Disclosures: The authors report no relevant financial disclosures.

 

 

Javad Parvizi

Irrigation and debridement correlated with a higher failure rate in patients with an acute hematogenous periprosthetic joint infection than in patients with an acute postsurgical periprosthetic joint infection, according to recently published results.

“The increase failure rate for [debridement and implant retention] DAIR performed for acute hematogenous infection may indicate that these patients may be manifesting an acute on chronic infection,” Javad Parvizi, MD, FRCS, told Healio.com/Orthopedics. “It is likely that some patients may have had a chronic subclinical infection that is then exacerbated by a second event, leading to clinical infection. Some of these cases, thus, are not truly acute infections and it is not a surprise that DAIR fails for some of these patients.”

Researchers retrospectively reviewed 199 total joint arthroplasty patients who underwent irrigation and debridement for acute postsurgical periprosthetic joint infection (PJI) or acute hematogenous PJI between 2006 and 2016. Investigators identified patient demographics, comorbidities, physical examination findings, laboratory results and organism profile.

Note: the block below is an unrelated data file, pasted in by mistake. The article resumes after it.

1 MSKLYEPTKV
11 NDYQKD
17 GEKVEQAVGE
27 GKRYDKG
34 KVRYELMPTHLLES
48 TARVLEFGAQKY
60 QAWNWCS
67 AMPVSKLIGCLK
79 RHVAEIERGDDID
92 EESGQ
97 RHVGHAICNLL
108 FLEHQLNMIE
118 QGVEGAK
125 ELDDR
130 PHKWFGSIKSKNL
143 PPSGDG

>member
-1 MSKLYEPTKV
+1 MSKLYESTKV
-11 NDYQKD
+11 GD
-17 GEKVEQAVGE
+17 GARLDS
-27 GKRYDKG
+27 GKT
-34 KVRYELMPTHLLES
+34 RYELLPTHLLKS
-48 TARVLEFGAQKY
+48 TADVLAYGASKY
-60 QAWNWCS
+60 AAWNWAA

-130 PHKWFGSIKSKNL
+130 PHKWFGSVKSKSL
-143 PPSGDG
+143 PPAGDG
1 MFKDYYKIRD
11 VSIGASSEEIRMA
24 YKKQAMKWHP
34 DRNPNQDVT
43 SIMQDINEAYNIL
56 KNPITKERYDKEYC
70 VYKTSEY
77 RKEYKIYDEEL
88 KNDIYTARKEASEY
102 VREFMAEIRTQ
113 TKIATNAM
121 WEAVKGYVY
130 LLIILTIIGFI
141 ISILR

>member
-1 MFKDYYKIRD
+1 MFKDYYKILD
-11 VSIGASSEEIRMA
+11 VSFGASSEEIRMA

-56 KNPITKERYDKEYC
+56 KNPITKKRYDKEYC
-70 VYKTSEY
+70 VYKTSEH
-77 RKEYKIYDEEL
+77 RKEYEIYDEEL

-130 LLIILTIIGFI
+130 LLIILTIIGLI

Results showed that at 1 year, the failure rate was 37.7%. The failure rate for patients with acute hematogenous PJI was twice that of patients with acute postsurgical PJI (56% vs. 31%). Investigators noted prior revision surgery and a higher Charlson Comorbidity Index were among the host predictors of failure. Chronic obstructive pulmonary disease, diabetes and a history of malignancy were among the specific comorbidities correlated with failure.

Treatment failure after irrigation and debridement was seen more in patients with polymicrobial infections. The presence of intraoperative purulence, elevated systolic blood pressure, tachycardia and a high serum C-reactive protein level were among the clinical and laboratory risk factors correlated with failure. – by Monica Jaramillo

 

Disclosures: The authors report no relevant financial disclosures.